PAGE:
Wednesday, September 26, 2001
Davis to Announce Appointee to State High Court Today
By a MetNews Staff Writer
Gov. Gray Davis has scheduled a press conference for this morning to announce his selection for the state Supreme Court seat left vacant by the death of Justice Stanley Mosk.
Davis’ office said he would reveal his choice, from among four finalists whose names were disclosed Aug. 1, at the Ronald Reagan State Building at 11:45 a.m.
The four are Fifth District Court of Appeal Justice Dennis Cornell, U.S. District Judge Carlos Moreno of the Central District of California, Los Angeles Superior Court Judge Dennis Perluss, and Court of Appeal Justice Steven Perren of this district’s Div. Six.
Moreno said last night he didn’t know whom the governor had selected.
Perren declined to discuss the selection, and Perluss and Cornell could not be reached.
Moreno, a former Los Angeles Superior Court judge, has no appellate judging experience. Perluss has been on the bench less than two years, although he recently completed a short assignment to the Court of Appeal.
Cornell has been an appellate justice since December of last year, having previously served as a Merced Superior Court judge and before that as a part-time federal magistrate. Perren was appointed to the Court of Appeal two years ago after 17 years on the Ventura Superior Court.
Perren is the oldest of the four at 59. He has been a member of the Court of Appeal since November 1999, when he was confirmed as one of Davis’ first appellate appointments. JNE Commission member Charles Bird, who oversaw Perren’s evaluation, said at the time he was the most qualified nominee Bird had ever reviewed.
A San Fernando Valley native and Vietnam veteran who was awarded the Bronze Star, he served as a Ventura deputy district attorney for three years before practicing plaintiffs’ personal injury law and criminal defense in Ventura from 1972 until his appointment to the Superior Court 10 years later.
He is regarded as one of the state’s foremost experts on the law governing sentencing of criminal defendants.
Moreno, 52, was born in East Los Angeles and graduated from Abraham Lincoln High School, where he was senior class president. He holds degrees from Yale University—where he headed a Mexican American student group prior to graduating in 1970—and Stanford University Law School.
After graduating Stanford in 1975, he became a Los Angeles deputy city attorney, working in the criminal and consumer fraud sections. His boss, then-City Attorney Burt Pines, is now the governor’s top adviser on judicial appointments.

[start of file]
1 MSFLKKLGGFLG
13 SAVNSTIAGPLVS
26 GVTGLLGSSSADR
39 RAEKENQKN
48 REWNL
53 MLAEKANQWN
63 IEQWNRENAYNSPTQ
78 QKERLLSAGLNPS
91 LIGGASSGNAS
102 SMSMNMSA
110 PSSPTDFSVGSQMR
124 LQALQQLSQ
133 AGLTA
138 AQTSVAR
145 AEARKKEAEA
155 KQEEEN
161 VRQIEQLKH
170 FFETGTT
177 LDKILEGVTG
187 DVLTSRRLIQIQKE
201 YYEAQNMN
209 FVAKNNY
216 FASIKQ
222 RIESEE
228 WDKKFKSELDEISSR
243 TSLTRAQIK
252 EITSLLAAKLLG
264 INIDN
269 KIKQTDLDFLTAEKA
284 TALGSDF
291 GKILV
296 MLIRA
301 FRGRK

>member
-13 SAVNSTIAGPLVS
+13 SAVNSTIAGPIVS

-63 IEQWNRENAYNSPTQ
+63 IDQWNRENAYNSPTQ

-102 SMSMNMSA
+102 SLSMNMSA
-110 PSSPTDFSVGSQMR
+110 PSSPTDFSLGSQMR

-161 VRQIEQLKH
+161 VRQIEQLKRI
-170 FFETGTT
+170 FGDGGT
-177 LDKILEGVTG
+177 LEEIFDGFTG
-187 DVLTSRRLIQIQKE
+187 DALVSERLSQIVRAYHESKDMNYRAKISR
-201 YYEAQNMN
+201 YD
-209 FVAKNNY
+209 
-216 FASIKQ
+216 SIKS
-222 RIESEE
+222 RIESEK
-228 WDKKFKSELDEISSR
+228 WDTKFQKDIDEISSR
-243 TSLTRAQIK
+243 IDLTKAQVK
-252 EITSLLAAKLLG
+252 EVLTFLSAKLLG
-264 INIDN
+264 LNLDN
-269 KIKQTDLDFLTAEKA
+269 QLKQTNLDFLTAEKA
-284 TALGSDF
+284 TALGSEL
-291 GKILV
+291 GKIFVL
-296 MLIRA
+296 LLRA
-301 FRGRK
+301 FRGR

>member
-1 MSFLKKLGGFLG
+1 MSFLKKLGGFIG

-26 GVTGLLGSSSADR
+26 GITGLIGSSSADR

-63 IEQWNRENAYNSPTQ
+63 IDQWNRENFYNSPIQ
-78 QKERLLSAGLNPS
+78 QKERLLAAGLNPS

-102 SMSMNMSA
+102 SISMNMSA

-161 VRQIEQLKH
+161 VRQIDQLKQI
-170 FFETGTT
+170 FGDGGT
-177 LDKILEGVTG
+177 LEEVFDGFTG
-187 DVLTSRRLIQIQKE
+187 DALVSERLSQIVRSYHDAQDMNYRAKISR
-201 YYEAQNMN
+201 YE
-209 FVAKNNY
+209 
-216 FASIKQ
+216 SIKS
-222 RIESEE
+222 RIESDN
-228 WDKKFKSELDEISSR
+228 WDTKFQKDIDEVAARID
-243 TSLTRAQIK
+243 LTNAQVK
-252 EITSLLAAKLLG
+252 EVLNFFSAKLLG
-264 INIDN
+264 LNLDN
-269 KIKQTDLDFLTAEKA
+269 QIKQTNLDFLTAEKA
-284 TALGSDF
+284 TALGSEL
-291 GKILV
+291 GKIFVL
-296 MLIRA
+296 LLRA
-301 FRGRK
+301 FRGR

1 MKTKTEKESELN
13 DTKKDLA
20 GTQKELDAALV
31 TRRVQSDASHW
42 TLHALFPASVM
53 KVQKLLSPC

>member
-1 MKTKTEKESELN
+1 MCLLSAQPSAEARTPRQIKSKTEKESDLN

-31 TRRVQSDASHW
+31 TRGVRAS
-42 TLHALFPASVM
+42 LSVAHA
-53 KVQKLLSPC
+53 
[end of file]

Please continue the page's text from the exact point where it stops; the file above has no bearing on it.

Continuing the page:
Moreno was a senior associate at a Los Angeles law firm when then-Gov. George Deukmejian tapped him for the Compton Municipal Court in 1986. He was elevated to the Superior Court by then-Gov. Pete Wilson in 1993.
His 1998 appointment to the federal bench by President Clinton was endorsed by a number of elected officials in both parties.
Cornell, 53, was appointed to the Merced Superior Court in 1992 by Wilson, and served as presiding judge from 1997 to 1999. He has served in the appellate departments of the Merced and Mariposa superior courts, and served on assignment to the Fifth District before becoming a member of it.
He began his law practice in Merced in 1974 and later was elected to represent his region on the State Bar Board of Governors. He had a broad practice, with specialization in family law, and would be the first certified family law specialist to sit on the high court.
Perluss, 53, was a partner at Morrison & Foerster when Davis appointed him to the Superior Court in October 1999. He handled securities, antitrust and other forms of complex business litigation and taught at USC’s law school. He was deputy general counsel for the Christopher Commission and was a Los Angeles County Bar Association trustee.
He previously worked at Hufstedler & Kaus for 20 years. He clerked for Shirley Hufstedler when she was a judge of the Ninth U.S. Circuit Court of Appeals, and also for the late U.S. Supreme Court Justice Potter Stewart.
Copyright 2001, Metropolitan News Company